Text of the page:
by The Algonquin Team, Algonquin Capital
It could be, it might be…it is! A home run!
The Home Run. With one single swing of the bat, all the baserunners and the batter come home to score. For a hitter, it doesn’t get much better than knocking the ball out of the park.
Between them, Reggie Jackson, Jim Thome, Adam Dunn, Sammy Sosa, and Alex Rodriguez have had 2,942 of these magical moments and rank amongst the most prolific sluggers in the game. They are also the five players with the most career strikeouts. Barry Bonds, the home run leader, with 762, struck out more than twice that much.
These men were willing to strike out to swing for the fences. Perhaps the same can be said of those chasing investment homers.
Both types of home runs are high risk, high reward ventures, and both can be game changers. The difference is the magnitude of those risks and rewards.
In baseball, it’s strike three, and you’re out. But this is a game where even the best hitters get out 60% of the time. So the worst case is an out, and the winning team will have at least 24 of those. On the other hand, when you’re swinging for investment homers, you face the potential of a total loss of capital.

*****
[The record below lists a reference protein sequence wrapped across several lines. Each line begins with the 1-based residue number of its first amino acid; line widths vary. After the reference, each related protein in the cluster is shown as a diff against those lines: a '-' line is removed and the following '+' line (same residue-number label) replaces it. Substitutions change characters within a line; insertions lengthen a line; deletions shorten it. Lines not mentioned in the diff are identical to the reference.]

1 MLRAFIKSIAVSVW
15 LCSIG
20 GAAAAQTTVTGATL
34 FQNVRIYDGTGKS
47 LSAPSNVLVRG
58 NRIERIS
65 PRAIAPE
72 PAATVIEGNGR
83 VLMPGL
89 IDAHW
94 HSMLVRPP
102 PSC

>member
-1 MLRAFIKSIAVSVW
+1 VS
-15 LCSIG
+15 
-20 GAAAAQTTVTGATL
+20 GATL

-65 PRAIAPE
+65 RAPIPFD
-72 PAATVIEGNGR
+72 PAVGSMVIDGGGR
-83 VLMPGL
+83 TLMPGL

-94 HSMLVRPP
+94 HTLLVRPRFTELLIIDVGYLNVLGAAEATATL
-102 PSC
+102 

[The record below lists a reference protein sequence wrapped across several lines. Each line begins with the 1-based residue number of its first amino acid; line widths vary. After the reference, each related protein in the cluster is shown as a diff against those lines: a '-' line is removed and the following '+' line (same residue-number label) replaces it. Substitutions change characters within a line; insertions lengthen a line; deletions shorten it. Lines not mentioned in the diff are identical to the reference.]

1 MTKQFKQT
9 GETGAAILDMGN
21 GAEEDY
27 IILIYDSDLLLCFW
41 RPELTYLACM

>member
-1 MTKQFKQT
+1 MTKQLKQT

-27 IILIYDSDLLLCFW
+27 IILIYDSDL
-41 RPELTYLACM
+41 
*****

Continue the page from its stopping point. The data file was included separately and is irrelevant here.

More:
As for upsides, the maximum in baseball is four runs; a ‘grand salami.’ On the investment side, it is relatively unbounded. Think of early investors in Facebook, Amazon, and Google. Peter Thiel cashed out on over $1 billion in Facebook stock from an initial investment of $500k.
That’s exciting stuff, and the lure of hunting such opportunities is strong. Psychologists and neuroscientists have even compared this excitement to the effects of cocaine on the brain. And under the haze of a potentially big payoff, there is the tendency to overlook or underemphasize the risks.
The other push to swing for the fences is the fear of missing out (FOMO). Unlike baseball, where you never know what could have been if you had gone for it, in investing, the future will painfully show when you passed on a big winner.
This anticipation of regret and the draw of the big payoff can have us chasing too many bad pitches in search of the moon shot. As grizzled baseball managers would remind us, you can’t try to knock it out of the park every trip to the plate. While it would be fun to watch an entire line-up of sluggers swinging for the fences, that approach might not fare well over a 162-game season.
A winning team and a robust portfolio consist of all types of players. And there are an infinite number of player combinations that can result in success. You just have to choose the right mix and balance for you. The lovely thing about investing is that, unlike baseball, everyone can be a winner.
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